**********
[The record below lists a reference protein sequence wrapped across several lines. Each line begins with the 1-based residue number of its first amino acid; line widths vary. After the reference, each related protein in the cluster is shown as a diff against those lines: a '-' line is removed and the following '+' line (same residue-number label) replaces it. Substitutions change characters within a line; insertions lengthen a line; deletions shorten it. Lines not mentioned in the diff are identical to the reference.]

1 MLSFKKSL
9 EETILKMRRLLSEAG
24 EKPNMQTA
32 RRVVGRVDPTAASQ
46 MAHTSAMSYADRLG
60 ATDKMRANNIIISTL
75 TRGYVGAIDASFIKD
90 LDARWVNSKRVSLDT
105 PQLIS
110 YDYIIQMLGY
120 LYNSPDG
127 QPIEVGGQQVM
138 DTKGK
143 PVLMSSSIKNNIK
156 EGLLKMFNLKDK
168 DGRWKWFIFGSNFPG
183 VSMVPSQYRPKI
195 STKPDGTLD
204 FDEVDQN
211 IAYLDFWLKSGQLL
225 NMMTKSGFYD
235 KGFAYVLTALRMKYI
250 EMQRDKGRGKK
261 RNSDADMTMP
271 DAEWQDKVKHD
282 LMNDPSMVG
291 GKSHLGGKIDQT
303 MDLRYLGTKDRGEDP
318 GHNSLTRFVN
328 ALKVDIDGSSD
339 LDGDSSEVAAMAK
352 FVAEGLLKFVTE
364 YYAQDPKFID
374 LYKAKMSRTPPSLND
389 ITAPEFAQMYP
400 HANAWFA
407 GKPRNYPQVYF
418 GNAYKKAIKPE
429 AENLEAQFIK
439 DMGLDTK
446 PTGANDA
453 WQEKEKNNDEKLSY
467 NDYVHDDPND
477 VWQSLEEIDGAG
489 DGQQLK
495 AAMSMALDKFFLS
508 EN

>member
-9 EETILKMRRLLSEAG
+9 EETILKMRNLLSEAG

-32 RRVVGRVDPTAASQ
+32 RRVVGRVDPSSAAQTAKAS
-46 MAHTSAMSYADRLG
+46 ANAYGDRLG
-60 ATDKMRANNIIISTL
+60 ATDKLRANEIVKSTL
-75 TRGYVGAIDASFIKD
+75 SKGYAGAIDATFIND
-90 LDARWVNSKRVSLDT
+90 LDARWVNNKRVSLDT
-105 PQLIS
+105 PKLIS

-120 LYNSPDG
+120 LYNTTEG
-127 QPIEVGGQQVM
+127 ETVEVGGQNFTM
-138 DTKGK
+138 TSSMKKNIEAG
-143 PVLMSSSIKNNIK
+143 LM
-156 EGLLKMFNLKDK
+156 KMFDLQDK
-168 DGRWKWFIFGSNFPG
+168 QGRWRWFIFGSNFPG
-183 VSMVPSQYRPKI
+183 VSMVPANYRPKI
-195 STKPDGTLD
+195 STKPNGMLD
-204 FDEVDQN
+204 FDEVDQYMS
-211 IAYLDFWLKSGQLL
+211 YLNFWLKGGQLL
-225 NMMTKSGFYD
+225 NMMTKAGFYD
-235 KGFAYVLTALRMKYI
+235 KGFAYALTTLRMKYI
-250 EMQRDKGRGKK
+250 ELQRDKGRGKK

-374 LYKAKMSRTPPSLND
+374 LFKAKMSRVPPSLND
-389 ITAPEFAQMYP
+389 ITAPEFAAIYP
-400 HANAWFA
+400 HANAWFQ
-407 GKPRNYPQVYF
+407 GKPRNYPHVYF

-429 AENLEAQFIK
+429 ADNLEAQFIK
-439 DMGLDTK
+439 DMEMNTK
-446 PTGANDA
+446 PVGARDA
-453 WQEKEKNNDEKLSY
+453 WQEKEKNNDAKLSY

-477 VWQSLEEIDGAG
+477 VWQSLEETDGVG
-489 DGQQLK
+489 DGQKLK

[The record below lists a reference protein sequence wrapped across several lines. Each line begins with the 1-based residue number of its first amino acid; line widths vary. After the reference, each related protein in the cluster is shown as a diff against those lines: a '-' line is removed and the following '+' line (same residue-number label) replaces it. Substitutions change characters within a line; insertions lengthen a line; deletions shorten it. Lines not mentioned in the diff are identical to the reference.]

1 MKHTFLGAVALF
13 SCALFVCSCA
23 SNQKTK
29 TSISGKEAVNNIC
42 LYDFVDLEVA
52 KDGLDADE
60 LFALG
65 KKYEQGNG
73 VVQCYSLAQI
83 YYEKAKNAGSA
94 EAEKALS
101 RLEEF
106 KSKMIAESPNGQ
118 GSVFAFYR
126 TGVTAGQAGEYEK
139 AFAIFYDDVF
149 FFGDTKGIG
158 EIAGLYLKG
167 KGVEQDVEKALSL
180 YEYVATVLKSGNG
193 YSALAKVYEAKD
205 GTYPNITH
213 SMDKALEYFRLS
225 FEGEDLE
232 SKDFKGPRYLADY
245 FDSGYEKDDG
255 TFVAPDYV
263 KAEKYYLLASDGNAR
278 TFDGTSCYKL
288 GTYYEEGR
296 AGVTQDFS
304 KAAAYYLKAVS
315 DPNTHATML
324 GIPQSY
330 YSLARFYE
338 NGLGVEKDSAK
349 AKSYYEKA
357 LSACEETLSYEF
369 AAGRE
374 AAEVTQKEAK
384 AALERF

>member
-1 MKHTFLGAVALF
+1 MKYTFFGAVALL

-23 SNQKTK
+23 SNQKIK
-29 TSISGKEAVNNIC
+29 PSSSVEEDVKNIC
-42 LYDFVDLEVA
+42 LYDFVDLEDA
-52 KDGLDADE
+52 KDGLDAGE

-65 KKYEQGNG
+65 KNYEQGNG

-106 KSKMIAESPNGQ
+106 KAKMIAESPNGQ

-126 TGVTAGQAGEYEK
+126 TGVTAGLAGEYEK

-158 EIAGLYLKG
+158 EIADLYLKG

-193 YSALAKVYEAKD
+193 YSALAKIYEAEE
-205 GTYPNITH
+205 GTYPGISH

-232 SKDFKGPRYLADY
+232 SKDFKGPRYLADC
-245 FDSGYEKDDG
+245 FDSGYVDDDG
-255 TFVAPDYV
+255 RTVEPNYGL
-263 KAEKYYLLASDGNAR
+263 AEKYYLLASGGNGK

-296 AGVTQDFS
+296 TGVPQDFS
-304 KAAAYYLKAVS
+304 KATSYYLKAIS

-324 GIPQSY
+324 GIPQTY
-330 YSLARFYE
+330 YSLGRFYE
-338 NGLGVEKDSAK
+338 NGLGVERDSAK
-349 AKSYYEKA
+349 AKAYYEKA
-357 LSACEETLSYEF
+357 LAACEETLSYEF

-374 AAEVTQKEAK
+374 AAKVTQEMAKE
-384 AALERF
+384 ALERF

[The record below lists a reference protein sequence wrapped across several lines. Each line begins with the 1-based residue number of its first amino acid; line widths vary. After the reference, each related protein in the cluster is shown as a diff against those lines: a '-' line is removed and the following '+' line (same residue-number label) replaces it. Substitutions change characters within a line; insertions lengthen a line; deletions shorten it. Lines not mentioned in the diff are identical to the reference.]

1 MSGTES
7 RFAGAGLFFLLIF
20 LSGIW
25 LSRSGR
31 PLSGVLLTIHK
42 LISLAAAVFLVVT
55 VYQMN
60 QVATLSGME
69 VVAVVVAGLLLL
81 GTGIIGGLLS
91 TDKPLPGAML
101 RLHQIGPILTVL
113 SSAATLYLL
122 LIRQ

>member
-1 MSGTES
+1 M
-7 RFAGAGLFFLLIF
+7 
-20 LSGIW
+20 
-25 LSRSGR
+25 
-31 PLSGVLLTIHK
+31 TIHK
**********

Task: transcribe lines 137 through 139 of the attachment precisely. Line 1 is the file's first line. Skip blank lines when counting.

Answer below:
255 TFVAPDYV
263 KAEKYYLLASDGNAR
278 TFDGTSCYKL